Crusader is a base class from Tome of Battle that checks a ton of your boxes:
- Its emphasis is on attacks, with numerous “strike” options
- It does get smite, though as you say that’s pretty weak in 3.5e—but here it’s pure gravy, so that’s nice
- It has a divine flavor
- It gets a bit of healing—which is actually tacked onto some of the strikes, the crusader can hit an enemy with an attack and in the same process heal an ally nearby
- It doesn’t otherwise have spells
- Heavy armor proficiency, but you can ignore it
- No stealth skills—but see below for thoughts on getting them
Crusader is also my favorite choice of class for new players, because while you have to pick out maneuvers, Tome of Battle is one of the best-balanced books in 3.5e, so the player can just pick whatever sounds cool and it will be. The granted/withheld mechanic is somewhat difficult to explain (it works best if you put each maneuver on a card, and then draw cards to determine each granted maneuver), but it has the effect of constraining options in any one round of the fight, so that the player’s options are more focused. I have had a lot of success with the crusader, with both experienced and novice players.
The crusader does get medium and heavy armor proficiency, but those are easily ignored—it gets light armor proficiency as well. The biggest issue is that it does not get proficiency in Hide and Move Silently as class skills, which (as you may be aware) is very punitive in 3.5e.
Getting Stealth: Flexible Mind
Dragon vol. 326 has a feat, Flexible Mind, that allows you to make any two skills into class skills for all of your classes. Take it, pick Hide and Move Silently, and you’re done.
Getting Stealth alternative: Ruby Knight Vindicator
Also in Tome of Battle, the ruby knight vindicator is a prestige class that advances divine spellcasting as well as the sublime maneuvers from that book. It also gets Hide as a class skill (but weirdly not Move Silently), and its 5th-level armored stealth feature waives the armor check penalty on Hide checks (but again, weirdly not Move Silently). Finally, it allows the character to learn Shadow Hand maneuvers, which have a more mystic-ninja flavor to them, in addition to the options available to crusaders. So this could not be more perfect, really. Also, the 7th-level divine impetus class feature is really strong.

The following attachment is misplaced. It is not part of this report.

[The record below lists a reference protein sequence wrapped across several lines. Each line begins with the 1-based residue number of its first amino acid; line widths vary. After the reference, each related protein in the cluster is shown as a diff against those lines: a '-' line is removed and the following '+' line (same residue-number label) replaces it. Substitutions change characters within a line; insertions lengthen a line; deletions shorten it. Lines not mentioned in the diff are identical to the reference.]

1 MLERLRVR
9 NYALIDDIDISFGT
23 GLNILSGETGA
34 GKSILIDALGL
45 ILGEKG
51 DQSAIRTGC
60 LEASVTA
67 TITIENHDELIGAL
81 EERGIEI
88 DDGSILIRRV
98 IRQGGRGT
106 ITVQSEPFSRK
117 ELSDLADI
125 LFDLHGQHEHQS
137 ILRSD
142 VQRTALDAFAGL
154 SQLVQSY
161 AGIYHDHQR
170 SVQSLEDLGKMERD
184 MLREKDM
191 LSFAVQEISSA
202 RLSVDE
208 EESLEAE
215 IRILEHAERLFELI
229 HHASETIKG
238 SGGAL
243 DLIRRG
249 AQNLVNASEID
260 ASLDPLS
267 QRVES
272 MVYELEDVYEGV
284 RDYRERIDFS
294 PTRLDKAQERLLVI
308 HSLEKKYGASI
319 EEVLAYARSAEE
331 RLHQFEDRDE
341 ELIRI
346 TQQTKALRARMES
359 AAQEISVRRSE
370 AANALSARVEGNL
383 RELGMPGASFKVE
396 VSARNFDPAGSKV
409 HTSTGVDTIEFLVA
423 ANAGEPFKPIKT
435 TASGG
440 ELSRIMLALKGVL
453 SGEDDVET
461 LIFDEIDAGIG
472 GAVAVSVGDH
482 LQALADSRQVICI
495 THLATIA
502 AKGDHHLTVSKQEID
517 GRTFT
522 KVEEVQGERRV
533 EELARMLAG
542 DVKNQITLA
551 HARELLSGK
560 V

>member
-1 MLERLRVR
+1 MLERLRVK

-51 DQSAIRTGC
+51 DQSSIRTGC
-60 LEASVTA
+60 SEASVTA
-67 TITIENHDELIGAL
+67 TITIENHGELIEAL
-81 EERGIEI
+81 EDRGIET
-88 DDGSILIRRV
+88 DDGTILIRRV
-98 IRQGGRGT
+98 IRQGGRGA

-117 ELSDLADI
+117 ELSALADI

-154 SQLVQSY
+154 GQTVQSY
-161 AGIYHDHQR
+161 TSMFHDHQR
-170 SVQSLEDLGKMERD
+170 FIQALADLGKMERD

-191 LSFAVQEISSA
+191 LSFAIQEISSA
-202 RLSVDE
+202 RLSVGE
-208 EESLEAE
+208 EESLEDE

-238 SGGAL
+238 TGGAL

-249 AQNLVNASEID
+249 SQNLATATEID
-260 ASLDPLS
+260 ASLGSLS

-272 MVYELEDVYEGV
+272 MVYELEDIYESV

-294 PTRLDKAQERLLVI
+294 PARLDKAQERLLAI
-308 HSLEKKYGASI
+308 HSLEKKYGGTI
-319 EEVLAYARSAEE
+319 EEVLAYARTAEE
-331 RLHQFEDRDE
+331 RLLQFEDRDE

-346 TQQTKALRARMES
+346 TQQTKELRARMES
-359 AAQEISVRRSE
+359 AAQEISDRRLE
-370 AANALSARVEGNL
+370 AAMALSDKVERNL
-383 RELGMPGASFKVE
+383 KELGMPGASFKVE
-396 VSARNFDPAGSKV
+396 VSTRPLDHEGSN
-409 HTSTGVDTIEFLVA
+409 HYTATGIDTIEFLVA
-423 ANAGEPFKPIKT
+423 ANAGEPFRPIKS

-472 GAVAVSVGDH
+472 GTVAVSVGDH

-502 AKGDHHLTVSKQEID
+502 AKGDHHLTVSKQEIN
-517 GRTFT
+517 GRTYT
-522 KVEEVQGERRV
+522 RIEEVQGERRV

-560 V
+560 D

The big problem is ruby knight vindicator is that it is a prestige class—which means you can’t start in it, and you have to qualify for it. As written, you have to worship Wee Jas in order to become one—though there is an official Adaptation section that notes the class can easily be for other deities. The prerequisites also mean you need at least one level spent getting some actual divine spells as well as turn undead, instead of advancing crusader and getting more strikes. To maximize crusader levels, a single level of cleric can do it for you, and domains offer a ton of really useful options.1 I recommend the cloistered cleric variant—only one level so the BAB doesn’t matter, multiclassing restores the proficiencies, and the 6+Int skill points get quadrupled at 1st, which is very nice. Plus the Knowledge domain can be swapped for Knowledge Devotion from Complete Champion—a minimum +1 to attack and damage, with an opportunity to roll for larger bonuses.
But you might consider paladin—particularly, the chaotic good variant “avenger” found in Dragon vol. 310. That gets both Hide and Move Silently as class skills by default, and it gets turn undead as required by ruby knight vindicator at 4th level. This means more smite (smite law, in this case), plus the phenomenal divine grace feature and quite-strong aura of courage feature, plus lay on hands. These are, of course, defensive, though, and you spend four levels in the class in order to qualify for ruby knight vindicator, which could be a problem. Crusader offers a consolation prize, though: your non-crusader levels count half towards your initiator level, which means a 4th-level avenger/1st-level crusader starts with an initiator level of 3rd, allowing the selection of 2nd-level maneuvers in their initial set.